PART II: Milk and the Nature of Things: Gender, Race, Class, Species
“The concealment of breastfeeding rests equally, if not more, on squeamishness relating to bodily function: the fact that food comes out of our bodies is an unsettling thought in a culture that rarely remembers food growing on trees”
--Fiona Giles Fresh Milk [*]
“Separate lexicons suggest opposite behaviors and attributes. We eat, but other animals feed. A woman is pregnant or nurses her babies; a nonhuman mammal gestates or lactates. A dead human is a corpse, a dead nonhuman a carcass or meat”
--Carol Adams “Foreword” to Animal Equality[*]
"[W]ithin Linnaeus terminology [Homo sapien], a female characteristic (the lactating mamma) ties humans to brutes, while a traditionally male characteristic (reason) marks our separation”
--Londa Shiebinger "Why Mammals are Called Mammals"[*]
Just as breasts (generally) come in pairs, so do their culturally conscripted “natures.” Londa Shiebinger writes:
the female breast ha[s] been a powerful icon within Western cultures, representing both the sublime and bestial in human nature. The grotesque, withered breasts on witches and devils represented temptations of wanton lust, sin of the flesh, and humanity fallen from paradise. The firm spherical breasts of Aphrodite, the Greek ideal, represented an overworldly beauty and virginity.[51d]As we saw in parts one and two, female breasts may represent all that which is most beautiful and divine to humans (i.e. the virgin mother of God) while any digression from their use to titillate males (i.e. lesbian sensuality) or nurture the young (i.e. sexual feelings while nursing) may represent all that is wrong with the world.
I will argue here in section two that the function of the human breast acts as a particularly sensitive subject because it is a site that may not only contest gender identities but that which may also contest modern “white” men’s proximity to “the animal.” Just as gynecomastia, male breast cancer, and male lactation challenge presuppositions about male identity, so does the very biological function of human breasts. As Shiebinger notes, "that breasts have "long been considered less than human, yet simultaneously "more than human."[51f]
Is it to men that nature confided domestic cares? Has she given us breasts to feed our children?”
--Pierre-Gaspard Chaumette quoted in "Why Mammals are Called Mammals"[*]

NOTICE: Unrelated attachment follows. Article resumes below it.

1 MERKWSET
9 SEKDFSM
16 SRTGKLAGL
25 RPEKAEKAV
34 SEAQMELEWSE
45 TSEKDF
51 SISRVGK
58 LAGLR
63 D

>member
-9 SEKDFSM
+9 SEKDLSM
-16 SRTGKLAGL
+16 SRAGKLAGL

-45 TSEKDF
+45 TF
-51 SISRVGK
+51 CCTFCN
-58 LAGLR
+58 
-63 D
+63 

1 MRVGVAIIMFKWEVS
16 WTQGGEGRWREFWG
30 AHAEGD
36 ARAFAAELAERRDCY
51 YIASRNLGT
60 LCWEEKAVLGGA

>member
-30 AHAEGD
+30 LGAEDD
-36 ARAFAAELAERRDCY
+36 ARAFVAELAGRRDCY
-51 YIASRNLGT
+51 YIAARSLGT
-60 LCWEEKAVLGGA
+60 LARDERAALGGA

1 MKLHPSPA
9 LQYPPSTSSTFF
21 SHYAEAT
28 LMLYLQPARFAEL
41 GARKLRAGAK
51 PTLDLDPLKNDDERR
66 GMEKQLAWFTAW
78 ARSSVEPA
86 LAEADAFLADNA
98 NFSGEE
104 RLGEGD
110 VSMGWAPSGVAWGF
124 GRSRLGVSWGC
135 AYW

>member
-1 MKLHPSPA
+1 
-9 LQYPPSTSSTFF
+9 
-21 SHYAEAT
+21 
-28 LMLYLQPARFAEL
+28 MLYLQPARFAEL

Experience may tell you that producing milk and nursing youngsters is a job for the female mammal, not the male. But your experience is probably limited, and the potential of biology--and medical technology--is vast.
--Jared Diamond "Father's Milk"[*]
"For those who claim male lactation is "unnatural," I would have to ask: how natural is canned formula from Nestle' or pacifiers made from petrolium byproducts? If milk production in men were truly unnatural, it wouldn't exist.”
--Laura Shanley "Milkmen: Fathers who Breastfeed"[*]
3. Male Lactation: An Unnatural Act?
The identity politics of human breasts come to full fruition in the question of male nipples. As male children we are taught that girls have “boobs” and boys have “chests,’ but the question of male nipples cannot be evaded. For thousands of years breasts have been one of the most significant markers of one’s gender, and hence male breasts and their nipples pose an existential dilemma to those who identify as male. This has never been truer than within the present visual culture that fetishizes the (female) breast.
Take for example the reception of the 2006 Nickelodeon film Barnyard. While critics had diverse opinions on the film, nearly all their reviews shared one particular quip: the protagonist of the film, a steer, had utters. As one late reviewer ranted:
Every single review whether by a critic or just your average John Q. Moviefone seems to be possessed by the urge to point out their extensive knowledge of bovine anatomy and remind the reader that male cattle do not, in fact, have udders.While filmgoers often suspend disbelief during films, especially animated features, the audiences could not suspend “the truth” about male anatomy. And, of course, there is also the double standard. Female pigs (who have ten or more nipples) and chickens (who don’t have any mammary glands) are often represented with a pair of giant breasts in cartoons yet male reviewers say nothing—they probably are not even conscious of these transgressions. The existence of DD breasts on a chicken somehow seem quite natural, but udders on a male, no! (But if male goats can grow udders, why not steers?)[*]